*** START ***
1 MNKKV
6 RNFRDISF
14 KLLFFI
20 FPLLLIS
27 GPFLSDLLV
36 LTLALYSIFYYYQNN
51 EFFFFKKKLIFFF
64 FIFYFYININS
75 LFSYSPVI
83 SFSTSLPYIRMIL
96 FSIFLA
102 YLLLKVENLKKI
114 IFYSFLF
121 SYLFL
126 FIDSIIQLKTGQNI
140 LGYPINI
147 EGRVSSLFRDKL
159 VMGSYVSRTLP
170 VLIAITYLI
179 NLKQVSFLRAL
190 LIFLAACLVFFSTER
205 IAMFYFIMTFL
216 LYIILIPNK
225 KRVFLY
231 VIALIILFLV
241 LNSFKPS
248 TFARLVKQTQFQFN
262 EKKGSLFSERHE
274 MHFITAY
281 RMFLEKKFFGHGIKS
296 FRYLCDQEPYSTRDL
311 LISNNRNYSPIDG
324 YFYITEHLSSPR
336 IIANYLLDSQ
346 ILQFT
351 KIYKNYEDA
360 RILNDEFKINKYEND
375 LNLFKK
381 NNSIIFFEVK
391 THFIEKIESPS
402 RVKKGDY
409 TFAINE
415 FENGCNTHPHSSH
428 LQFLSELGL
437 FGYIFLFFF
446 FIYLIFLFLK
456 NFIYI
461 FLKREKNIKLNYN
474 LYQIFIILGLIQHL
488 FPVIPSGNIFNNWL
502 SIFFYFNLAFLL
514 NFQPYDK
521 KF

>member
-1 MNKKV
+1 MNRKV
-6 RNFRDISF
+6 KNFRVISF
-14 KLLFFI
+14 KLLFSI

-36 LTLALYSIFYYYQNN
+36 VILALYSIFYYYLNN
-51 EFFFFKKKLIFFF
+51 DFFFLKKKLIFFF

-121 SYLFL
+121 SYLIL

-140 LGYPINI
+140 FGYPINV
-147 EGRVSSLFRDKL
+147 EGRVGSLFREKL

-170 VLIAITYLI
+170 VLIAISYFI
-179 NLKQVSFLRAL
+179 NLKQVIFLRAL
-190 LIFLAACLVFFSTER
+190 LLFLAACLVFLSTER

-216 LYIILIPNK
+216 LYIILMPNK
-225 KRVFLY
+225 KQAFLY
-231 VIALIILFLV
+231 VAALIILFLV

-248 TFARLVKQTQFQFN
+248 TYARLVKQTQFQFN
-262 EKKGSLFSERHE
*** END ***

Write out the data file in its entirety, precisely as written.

1 MNKKV
6 RNFRDISF
14 KLLFFI
20 FPLLLIS
27 GPFLSDLLV
36 LTLALYSIFYYYQNN
51 EFFFFKKKLIFFF
64 FIFYFYININS
75 LFSYSPVI
83 SFSTSLPYIRMIL
96 FSIFLA
102 YLLLKVENLKKI
114 IFYSFLF
121 SYLFL
126 FIDSIIQLKTGQNI
140 LGYPINI
147 EGRVSSLFRDKL
159 VMGSYVSRTLP
170 VLIAITYLI
179 NLKQVSFLRAL
190 LIFLAACLVFFSTER
205 IAMFYFIMTFL
216 LYIILIPNK
225 KRVFLY
231 VIALIILFLV
241 LNSFKPS
248 TFARLVKQTQFQFN
262 EKKGSLFSERHE
274 MHFITAY
281 RMFLEKKFFGHGIKS
296 FRYLCDQEPYSTRDL
311 LISNNRNYSPIDG
324 YFYITEHLSSPR
336 IIANYLLDSQ
346 ILQFT
351 KIYKNYEDA
360 RILNDEFKINKYEND
375 LNLFKK
381 NNSIIFFEVK
391 THFIEKIESPS
402 RVKKGDY
409 TFAINE
415 FENGCNTHPHSSH
428 LQFLSELGL
437 FGYIFLFFF
446 FIYLIFLFLK
456 NFIYI
461 FLKREKNIKLNYN
474 LYQIFIILGLIQHL
488 FPVIPSGNIFNNWL
502 SIFFYFNLAFLL
514 NFQPYDK
521 KF

>member
-1 MNKKV
+1 MNRKV
-6 RNFRDISF
+6 KNFRVISF
-14 KLLFFI
+14 KLLFSI

-36 LTLALYSIFYYYQNN
+36 VILALYSIFYYYLNN
-51 EFFFFKKKLIFFF
+51 DFFFLKKKLIFFF

-121 SYLFL
+121 SYLIL

-140 LGYPINI
+140 FGYPINV
-147 EGRVSSLFRDKL
+147 EGRVGSLFREKL

-170 VLIAITYLI
+170 VLIAISYFI
-179 NLKQVSFLRAL
+179 NLKQVIFLRAL
-190 LIFLAACLVFFSTER
+190 LLFLAACLVFLSTER

-216 LYIILIPNK
+216 LYIILMPNK
-225 KRVFLY
+225 KQAFLY
-231 VIALIILFLV
+231 VAALIILFLV

-248 TFARLVKQTQFQFN
+248 TYARLVKQTQFQFN
-262 EKKGSLFSERHE